Dr. Louis Taborda

Experienced Project Professional and Passionate Educator. Co-founder of Projectize.Me Check out my LinkedIn profile for more!
Delivering-Presentation

Presentation Tips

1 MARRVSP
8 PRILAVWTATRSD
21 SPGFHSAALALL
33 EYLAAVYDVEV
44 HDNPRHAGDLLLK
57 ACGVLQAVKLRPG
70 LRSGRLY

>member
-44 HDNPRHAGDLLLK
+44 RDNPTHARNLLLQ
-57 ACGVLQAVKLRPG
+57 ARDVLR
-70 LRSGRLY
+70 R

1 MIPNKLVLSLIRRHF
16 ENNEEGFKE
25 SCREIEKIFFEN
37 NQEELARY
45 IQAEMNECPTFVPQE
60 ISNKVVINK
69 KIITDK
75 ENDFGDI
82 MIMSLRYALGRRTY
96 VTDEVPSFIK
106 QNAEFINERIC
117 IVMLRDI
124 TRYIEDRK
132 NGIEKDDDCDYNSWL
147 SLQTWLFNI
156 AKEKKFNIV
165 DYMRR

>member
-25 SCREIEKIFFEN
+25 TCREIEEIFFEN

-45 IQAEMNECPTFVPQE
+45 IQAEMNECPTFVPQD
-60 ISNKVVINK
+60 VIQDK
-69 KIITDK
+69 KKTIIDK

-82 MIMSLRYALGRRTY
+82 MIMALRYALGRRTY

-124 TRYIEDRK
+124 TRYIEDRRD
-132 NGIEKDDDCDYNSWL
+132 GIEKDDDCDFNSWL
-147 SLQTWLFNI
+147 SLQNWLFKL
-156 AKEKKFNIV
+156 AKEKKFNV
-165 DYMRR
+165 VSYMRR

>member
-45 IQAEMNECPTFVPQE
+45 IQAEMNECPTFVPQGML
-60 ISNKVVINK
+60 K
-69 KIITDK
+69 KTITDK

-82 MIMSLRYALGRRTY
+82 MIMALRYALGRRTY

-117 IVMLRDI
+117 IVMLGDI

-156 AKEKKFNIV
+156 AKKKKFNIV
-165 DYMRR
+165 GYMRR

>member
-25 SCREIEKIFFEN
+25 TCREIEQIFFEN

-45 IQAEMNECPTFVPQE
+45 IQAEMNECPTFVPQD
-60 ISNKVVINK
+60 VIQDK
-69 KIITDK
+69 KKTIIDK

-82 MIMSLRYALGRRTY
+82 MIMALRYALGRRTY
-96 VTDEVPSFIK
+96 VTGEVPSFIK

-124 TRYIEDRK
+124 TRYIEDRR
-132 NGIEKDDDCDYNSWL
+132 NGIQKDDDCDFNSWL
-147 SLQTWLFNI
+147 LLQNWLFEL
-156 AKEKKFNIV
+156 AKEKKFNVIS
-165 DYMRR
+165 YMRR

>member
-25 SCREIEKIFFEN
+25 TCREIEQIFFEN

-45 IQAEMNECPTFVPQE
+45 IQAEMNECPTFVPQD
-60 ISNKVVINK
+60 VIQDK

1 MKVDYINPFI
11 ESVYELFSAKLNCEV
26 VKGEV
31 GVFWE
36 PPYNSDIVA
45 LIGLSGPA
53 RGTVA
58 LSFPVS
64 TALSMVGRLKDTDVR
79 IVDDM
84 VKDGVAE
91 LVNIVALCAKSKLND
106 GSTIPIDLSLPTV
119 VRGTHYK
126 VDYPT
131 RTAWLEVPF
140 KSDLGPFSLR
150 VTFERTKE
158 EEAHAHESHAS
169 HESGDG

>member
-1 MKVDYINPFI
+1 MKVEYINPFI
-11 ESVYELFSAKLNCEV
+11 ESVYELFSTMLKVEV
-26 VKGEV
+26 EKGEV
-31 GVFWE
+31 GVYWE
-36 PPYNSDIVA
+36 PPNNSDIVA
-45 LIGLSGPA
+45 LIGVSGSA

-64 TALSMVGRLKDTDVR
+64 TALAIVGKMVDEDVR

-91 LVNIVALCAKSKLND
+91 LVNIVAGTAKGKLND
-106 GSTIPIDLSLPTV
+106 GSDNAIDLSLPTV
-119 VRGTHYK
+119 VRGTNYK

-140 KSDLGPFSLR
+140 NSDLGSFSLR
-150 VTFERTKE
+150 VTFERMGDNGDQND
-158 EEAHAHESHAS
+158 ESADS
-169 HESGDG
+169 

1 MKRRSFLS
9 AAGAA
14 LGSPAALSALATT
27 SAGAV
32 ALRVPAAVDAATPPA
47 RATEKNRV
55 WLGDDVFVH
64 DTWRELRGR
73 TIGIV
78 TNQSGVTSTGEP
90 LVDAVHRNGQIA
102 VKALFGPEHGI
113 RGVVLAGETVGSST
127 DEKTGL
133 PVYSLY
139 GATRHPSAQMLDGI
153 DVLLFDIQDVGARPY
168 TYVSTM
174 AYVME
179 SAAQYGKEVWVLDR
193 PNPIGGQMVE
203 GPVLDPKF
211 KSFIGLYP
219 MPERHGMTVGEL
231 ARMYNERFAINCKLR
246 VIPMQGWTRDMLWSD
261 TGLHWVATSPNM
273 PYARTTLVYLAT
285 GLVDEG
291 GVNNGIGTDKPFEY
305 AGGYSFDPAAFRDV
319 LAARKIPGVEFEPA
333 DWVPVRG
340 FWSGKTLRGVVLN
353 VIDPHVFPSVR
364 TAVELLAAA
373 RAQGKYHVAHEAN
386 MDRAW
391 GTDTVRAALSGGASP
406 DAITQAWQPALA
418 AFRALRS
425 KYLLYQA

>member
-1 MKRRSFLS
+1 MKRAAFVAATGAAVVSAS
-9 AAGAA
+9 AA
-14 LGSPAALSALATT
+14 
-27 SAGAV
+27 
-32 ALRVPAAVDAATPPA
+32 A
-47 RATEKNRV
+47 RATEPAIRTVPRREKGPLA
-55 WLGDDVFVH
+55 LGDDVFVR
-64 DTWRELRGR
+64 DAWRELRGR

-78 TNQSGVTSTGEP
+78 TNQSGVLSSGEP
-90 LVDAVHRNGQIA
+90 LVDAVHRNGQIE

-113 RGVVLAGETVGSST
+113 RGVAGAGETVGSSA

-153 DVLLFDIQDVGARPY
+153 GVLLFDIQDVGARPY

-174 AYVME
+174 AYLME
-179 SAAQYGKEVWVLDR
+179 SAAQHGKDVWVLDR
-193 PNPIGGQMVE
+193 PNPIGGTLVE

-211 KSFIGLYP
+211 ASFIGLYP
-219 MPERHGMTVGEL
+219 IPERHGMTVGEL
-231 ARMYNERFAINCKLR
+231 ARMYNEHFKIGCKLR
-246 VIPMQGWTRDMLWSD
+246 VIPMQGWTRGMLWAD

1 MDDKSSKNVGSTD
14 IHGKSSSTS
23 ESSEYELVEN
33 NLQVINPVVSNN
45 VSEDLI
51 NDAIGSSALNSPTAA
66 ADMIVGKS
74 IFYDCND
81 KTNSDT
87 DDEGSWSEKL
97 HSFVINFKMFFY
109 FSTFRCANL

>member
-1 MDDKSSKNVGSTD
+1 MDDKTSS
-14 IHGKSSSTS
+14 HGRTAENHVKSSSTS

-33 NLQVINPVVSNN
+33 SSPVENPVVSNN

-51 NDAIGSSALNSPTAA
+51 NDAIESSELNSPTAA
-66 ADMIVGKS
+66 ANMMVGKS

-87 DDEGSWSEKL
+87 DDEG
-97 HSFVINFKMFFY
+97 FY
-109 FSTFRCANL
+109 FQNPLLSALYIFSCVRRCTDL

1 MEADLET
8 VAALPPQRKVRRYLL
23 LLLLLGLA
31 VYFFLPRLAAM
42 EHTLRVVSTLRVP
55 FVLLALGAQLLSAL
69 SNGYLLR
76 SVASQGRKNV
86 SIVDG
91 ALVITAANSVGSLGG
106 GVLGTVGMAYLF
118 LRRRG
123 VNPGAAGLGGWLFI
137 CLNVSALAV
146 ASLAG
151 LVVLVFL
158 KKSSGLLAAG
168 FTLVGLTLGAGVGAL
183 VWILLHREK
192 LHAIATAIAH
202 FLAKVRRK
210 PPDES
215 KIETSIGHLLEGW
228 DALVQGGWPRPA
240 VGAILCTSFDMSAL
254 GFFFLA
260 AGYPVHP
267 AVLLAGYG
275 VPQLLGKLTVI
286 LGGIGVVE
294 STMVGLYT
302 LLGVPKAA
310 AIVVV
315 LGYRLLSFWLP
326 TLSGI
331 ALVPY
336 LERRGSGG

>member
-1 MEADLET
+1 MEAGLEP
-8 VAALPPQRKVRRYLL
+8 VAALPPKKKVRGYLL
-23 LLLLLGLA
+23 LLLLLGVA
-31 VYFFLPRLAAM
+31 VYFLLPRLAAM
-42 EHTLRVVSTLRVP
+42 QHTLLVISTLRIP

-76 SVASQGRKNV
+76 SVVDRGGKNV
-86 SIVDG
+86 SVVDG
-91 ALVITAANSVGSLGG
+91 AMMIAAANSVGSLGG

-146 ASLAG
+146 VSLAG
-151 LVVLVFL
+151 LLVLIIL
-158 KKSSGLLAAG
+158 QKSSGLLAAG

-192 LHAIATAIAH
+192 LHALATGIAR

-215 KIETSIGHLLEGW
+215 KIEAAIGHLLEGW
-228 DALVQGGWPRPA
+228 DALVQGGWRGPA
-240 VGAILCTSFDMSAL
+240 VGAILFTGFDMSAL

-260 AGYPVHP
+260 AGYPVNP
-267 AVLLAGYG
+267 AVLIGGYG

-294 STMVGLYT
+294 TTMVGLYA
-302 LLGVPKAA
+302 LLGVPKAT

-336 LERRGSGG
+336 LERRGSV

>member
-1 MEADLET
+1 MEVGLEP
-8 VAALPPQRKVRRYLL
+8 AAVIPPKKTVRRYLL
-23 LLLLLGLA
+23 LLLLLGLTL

A presentation provides an opportunity for a project manager / team to communicate the key points relating to their project in a constrained timeframe. When you have only 12 to 15 minutes to deliver a clear message, it is vitally important that you pick the right things to cover – so learning to determine and prioritize what’s important to your audience is a valuable skill. Indeed, learning what to say and how to say it clearly and concisely is at the heart of all good communications. Then the art of delivery requires us to rehearse the presentation so that we stress key points without rushing our presentation. Delivering a good presentation is an art because it requires the balancing of different things – each of which is important in themselves, but allowing any one of them to dominate your presentation will weaken the result. An experienced presenter will know how to apply the different suggestions in just the right way to suit the audience – but for the rest of us, it is a matter of practice makes perfect. The First Slide The opening slide is often a missed opportunity. Many of my students show a title slide that offers administrative information like course name, assignment details, team members, etc. But as the first thing that the audience sees, think about using your opening slide to (silently and subtly) provide context for your project. If your project is about an event you might include appropriate imagery to communicate that. You need to establish the project…